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A good neighbour

A woman who tended to her neighbour after she suffered a brain haemorrhage, whilst also battling cancer herself, has won a housing association’s good neighbour of the year award.
Christine Fletcher was the overwhelming choice of judges deciding on the annual award, which recognises the selfless efforts of people living in homes owned by Durham Aged Mineworkers’ Homes Association (DAMHA).
The 57-year-old, who lives in Trimdon Grange, was nominated by a number of people, including her husband Peter, who said: “Christine takes time out every day before she goes to work to visit all our neighbours to see if they need any help.
“When one of the neigbours, Sylvia, had a fall Christine called an ambulance and kept talking to her until they came.
“Sylvia had suffered a brain haemorrhage and Christine stayed with her all night in hospital until her family arrived from Southampton. She then visited her by bus in James Cook Hospital, Middlesbrough, three times a week while she was in intensive care.
“Sylvia was eventually moved to a care home but the visits continued for eight months even though Christine was ill herself with cancer.
“I don’t know where she gets her strength and positive attitude from.”
Christine, who received a trophy, plaque and cheque for £150, is still receiving treatment for bowel cancel but is now in remission.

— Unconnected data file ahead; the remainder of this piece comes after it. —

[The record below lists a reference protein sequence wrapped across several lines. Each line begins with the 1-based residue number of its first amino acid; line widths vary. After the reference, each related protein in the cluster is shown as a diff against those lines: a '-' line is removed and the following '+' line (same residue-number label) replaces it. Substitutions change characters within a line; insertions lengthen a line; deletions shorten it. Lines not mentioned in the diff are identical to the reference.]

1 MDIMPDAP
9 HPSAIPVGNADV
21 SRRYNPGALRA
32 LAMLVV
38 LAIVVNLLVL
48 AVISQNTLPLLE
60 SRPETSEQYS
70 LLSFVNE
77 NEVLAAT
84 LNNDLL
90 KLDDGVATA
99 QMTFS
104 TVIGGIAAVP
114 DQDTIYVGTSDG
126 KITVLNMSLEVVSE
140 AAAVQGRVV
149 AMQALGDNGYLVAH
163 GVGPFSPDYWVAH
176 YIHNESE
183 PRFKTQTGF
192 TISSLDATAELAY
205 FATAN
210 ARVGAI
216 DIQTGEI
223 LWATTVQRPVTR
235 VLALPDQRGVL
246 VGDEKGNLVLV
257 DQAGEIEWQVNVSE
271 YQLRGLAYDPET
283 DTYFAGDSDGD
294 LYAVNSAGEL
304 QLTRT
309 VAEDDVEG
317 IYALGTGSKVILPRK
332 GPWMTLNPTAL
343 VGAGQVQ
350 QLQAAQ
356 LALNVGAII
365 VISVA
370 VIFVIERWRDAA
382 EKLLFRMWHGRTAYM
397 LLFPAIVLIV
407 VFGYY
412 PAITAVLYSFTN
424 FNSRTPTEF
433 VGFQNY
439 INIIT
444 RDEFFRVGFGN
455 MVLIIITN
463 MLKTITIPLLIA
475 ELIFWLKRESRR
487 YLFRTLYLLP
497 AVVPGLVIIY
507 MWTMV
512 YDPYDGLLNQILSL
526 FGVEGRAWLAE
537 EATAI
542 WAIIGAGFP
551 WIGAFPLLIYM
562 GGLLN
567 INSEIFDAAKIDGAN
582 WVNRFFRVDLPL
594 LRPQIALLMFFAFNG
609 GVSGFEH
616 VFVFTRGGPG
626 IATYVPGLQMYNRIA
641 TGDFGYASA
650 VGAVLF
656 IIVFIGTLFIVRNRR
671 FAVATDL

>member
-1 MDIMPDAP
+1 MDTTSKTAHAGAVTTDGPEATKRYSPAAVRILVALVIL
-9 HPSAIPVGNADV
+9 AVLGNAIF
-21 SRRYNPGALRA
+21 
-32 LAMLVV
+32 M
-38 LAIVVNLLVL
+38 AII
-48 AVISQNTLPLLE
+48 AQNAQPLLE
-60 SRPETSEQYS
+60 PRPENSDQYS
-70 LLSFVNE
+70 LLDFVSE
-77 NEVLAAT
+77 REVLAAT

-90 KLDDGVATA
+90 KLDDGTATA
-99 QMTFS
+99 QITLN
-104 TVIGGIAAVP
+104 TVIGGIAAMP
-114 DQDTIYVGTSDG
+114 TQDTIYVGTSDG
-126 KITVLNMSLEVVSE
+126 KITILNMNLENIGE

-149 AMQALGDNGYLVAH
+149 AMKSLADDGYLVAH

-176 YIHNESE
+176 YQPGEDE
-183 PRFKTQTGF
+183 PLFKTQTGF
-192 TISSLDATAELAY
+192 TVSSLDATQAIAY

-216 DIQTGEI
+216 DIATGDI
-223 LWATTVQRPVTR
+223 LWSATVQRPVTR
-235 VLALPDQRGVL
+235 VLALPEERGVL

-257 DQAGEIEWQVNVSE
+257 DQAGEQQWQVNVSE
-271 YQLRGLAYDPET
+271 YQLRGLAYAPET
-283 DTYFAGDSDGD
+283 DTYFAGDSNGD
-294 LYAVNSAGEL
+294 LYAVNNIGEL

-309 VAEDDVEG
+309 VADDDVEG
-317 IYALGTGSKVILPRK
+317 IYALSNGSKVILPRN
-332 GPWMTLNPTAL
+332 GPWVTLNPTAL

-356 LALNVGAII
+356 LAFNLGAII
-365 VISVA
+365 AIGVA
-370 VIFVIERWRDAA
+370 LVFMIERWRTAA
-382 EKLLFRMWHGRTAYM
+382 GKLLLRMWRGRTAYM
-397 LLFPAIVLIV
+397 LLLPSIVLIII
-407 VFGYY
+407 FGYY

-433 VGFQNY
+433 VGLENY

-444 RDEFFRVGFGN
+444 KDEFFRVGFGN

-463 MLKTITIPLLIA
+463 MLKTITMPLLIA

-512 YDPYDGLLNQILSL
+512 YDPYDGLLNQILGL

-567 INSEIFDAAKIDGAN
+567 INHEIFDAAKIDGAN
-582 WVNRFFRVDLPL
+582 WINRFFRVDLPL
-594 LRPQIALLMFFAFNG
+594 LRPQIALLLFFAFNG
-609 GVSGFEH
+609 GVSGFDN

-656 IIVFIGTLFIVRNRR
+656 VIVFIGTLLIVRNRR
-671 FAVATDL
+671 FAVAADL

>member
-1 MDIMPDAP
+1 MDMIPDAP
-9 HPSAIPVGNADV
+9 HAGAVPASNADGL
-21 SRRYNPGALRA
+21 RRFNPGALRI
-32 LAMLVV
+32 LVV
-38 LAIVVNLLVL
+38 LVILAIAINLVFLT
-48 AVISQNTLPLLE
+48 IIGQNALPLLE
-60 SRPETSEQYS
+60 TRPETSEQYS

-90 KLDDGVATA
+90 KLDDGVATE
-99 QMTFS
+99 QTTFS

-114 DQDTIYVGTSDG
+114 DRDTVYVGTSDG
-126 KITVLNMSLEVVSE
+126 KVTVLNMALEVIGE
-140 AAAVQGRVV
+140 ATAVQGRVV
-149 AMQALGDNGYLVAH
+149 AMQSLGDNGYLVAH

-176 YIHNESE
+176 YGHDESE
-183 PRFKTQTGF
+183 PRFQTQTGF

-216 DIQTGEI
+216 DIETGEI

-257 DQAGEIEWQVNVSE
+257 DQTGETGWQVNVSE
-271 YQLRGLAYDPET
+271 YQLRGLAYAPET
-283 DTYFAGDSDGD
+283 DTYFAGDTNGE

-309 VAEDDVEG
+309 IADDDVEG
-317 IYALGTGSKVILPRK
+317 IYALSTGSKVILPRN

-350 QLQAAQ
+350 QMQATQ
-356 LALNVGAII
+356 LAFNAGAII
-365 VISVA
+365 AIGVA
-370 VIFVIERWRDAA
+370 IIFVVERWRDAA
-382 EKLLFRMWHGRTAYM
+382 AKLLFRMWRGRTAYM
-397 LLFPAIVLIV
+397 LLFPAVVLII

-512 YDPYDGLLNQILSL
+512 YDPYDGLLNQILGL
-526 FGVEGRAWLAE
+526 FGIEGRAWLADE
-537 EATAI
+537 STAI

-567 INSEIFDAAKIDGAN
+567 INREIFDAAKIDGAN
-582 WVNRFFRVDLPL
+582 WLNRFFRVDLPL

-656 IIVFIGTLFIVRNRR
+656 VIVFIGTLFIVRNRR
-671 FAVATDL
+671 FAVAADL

She said: “I have never let my health get in the way of helping others and whilst I think there are others more deserving than me, I am very proud to receive this award.
“I get up early each morning to check on our ten elderly neighbours and when Sylvia was in hospital in Middlesbrough, I would travel for an hour on the bus to see her, then an hour back to go to work in the afternoon.
“I would do that for anyone in need because we are not all as lucky to have people around us to help.”
The second prize went to Joyce Hogg, who lives in the aged miners’ homes in Marsden Road, South Shields. She was nominated by a number of her neighbours for the help she provides, including making meals, helping with medication and providing companionship. Joyce receives a plaque and cheque for £100.
Third prize went to Trevor and Adele Brooks, of Middlestone Moor, Spennymoor. They were nominated by their neighbour, Carol Sowerby, for the support they provided her following the death of her husband. Trevor and Adele receive a plaque and a cheque for £75.
Paul Mullis, DAMHA Chief Executive, said: “We had over 120 nominations this year and whilst the judging is always difficult because everyone is so deserving, we felt Christine was a very worthy winner.
“Her selfless dedication to others at a time when she had her own, serious, medical problems is so admirable.
This year’s awards were once again sponsored by Aareon UK Ltd.